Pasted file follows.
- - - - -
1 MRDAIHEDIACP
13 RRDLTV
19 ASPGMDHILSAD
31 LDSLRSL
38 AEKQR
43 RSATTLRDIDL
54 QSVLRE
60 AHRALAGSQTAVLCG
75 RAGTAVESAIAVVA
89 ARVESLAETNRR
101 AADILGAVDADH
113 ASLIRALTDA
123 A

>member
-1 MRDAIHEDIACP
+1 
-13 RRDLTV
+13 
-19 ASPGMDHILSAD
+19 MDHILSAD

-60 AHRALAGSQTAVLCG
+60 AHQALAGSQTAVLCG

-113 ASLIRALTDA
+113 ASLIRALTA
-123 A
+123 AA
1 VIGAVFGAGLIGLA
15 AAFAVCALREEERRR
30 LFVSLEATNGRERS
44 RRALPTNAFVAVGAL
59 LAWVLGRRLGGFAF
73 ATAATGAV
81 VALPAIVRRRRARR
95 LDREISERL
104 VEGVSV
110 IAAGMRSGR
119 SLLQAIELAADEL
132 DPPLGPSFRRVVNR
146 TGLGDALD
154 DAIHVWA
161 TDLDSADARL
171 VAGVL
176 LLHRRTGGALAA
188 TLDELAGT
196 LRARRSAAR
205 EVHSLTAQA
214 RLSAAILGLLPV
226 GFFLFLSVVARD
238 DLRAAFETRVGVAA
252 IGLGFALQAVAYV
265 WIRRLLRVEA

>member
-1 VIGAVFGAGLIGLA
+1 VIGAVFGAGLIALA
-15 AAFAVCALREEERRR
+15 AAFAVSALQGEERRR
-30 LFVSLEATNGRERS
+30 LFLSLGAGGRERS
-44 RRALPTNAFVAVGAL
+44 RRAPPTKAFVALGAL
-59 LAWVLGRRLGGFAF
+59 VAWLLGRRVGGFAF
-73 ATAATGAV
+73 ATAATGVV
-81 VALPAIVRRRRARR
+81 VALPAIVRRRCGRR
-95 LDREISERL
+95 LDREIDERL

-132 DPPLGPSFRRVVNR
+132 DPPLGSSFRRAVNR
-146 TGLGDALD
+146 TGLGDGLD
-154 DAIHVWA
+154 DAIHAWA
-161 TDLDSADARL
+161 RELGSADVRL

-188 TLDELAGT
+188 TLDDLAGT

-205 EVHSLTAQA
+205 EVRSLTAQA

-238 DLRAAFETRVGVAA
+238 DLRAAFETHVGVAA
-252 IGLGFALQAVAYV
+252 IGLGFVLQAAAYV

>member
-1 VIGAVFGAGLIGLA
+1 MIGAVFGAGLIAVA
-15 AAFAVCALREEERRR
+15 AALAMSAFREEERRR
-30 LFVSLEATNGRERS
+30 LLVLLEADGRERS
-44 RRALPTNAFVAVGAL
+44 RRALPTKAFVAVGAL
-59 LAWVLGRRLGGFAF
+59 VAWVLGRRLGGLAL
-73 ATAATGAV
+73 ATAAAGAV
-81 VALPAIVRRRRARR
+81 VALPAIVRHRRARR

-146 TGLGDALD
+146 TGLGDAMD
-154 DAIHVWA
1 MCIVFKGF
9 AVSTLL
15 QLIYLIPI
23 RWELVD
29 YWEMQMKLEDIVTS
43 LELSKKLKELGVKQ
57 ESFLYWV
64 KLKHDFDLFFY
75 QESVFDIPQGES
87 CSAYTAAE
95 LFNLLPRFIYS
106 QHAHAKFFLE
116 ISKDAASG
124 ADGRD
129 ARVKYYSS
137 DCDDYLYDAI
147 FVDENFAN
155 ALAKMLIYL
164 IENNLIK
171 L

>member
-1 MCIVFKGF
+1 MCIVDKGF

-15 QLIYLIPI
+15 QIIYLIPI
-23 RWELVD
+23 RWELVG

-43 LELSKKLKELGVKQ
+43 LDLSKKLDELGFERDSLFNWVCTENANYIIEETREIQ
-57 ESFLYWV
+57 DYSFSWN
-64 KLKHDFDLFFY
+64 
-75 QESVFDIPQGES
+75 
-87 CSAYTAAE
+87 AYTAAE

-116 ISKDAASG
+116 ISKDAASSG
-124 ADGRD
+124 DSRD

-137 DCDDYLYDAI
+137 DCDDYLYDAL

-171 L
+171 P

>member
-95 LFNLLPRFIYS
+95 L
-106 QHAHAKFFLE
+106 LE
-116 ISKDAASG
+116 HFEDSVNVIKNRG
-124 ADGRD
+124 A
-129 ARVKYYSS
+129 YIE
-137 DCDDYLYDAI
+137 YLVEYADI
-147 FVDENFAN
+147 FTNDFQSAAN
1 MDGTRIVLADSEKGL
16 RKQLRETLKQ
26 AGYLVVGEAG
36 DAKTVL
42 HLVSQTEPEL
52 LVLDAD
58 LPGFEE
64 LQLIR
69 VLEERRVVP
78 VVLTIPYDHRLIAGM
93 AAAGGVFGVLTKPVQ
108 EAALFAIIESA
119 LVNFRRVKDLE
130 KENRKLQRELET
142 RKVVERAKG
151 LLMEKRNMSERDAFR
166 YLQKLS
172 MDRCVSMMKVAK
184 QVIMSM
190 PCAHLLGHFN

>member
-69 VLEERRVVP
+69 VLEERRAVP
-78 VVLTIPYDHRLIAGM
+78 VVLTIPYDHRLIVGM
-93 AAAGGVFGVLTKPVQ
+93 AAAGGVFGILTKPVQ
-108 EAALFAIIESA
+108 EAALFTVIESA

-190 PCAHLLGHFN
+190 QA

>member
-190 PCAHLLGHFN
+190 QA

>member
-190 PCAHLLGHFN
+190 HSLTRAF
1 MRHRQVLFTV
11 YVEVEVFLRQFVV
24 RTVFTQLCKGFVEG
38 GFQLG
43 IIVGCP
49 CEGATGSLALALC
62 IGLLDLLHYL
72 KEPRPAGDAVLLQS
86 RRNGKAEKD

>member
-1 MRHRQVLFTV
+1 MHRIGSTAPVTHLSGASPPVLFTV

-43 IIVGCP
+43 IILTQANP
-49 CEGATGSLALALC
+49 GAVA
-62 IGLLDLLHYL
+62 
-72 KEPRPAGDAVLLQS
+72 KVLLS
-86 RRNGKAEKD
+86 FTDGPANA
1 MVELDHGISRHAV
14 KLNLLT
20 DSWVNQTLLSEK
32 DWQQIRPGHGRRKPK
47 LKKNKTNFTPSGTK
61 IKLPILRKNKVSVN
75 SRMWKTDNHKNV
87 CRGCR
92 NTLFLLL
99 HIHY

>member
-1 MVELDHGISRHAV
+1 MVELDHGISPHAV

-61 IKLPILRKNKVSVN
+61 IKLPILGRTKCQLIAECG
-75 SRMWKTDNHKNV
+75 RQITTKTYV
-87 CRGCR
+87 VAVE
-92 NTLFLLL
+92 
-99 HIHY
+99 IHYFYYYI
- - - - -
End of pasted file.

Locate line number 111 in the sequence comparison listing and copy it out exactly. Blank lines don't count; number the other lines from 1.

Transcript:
75 QESVFDIPQGES